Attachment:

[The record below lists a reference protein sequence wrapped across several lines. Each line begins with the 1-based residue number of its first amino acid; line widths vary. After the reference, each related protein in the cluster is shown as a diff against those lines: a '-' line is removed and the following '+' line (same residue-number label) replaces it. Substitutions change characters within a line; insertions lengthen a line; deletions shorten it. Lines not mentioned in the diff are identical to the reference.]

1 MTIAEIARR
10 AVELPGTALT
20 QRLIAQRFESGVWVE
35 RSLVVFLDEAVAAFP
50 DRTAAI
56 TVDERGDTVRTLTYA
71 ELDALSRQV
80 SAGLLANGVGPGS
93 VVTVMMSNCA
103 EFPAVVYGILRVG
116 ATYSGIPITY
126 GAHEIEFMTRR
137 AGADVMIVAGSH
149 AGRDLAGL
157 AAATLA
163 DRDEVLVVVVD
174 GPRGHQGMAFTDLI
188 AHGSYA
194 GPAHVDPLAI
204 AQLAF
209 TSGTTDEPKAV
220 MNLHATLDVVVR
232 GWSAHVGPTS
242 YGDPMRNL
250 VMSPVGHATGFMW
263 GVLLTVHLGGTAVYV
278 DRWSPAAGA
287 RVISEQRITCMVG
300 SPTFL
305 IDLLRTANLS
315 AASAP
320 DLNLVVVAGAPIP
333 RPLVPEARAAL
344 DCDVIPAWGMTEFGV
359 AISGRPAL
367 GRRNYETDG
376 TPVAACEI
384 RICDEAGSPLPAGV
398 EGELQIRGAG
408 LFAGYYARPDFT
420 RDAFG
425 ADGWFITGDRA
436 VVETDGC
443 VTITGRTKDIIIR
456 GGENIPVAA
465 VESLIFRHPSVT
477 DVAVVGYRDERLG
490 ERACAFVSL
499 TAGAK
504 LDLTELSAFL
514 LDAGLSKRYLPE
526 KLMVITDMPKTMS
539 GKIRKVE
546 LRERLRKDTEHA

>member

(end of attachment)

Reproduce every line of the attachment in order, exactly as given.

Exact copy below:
[The record below lists a reference protein sequence wrapped across several lines. Each line begins with the 1-based residue number of its first amino acid; line widths vary. After the reference, each related protein in the cluster is shown as a diff against those lines: a '-' line is removed and the following '+' line (same residue-number label) replaces it. Substitutions change characters within a line; insertions lengthen a line; deletions shorten it. Lines not mentioned in the diff are identical to the reference.]

1 MTIAEIARR
10 AVELPGTALT
20 QRLIAQRFESGVWVE
35 RSLVVFLDEAVAAFP
50 DRTAAI
56 TVDERGDTVRTLTYA
71 ELDALSRQV
80 SAGLLANGVGPGS
93 VVTVMMSNCA
103 EFPAVVYGILRVG
116 ATYSGIPITY
126 GAHEIEFMTRR
137 AGADVMIVAGSH
149 AGRDLAGL
157 AAATLA
163 DRDEVLVVVVD
174 GPRGHQGMAFTDLI
188 AHGSYA
194 GPAHVDPLAI
204 AQLAF
209 TSGTTDEPKAV
220 MNLHATLDVVVR
232 GWSAHVGPTS
242 YGDPMRNL
250 VMSPVGHATGFMW
263 GVLLTVHLGGTAVYV
278 DRWSPAAGA
287 RVISEQRITCMVG
300 SPTFL
305 IDLLRTANLS
315 AASAP
320 DLNLVVVAGAPIP
333 RPLVPEARAAL
344 DCDVIPAWGMTEFGV
359 AISGRPAL
367 GRRNYETDG
376 TPVAACEI
384 RICDEAGSPLPAGV
398 EGELQIRGAG
408 LFAGYYARPDFT
420 RDAFG
425 ADGWFITGDRA
436 VVETDGC
443 VTITGRTKDIIIR
456 GGENIPVAA
465 VESLIFRHPSVT
477 DVAVVGYRDERLG
490 ERACAFVSL
499 TAGAK
504 LDLTELSAFL
514 LDAGLSKRYLPE
526 KLMVITDMPKTMS
539 GKIRKVE
546 LRERLRKDTEHA

>member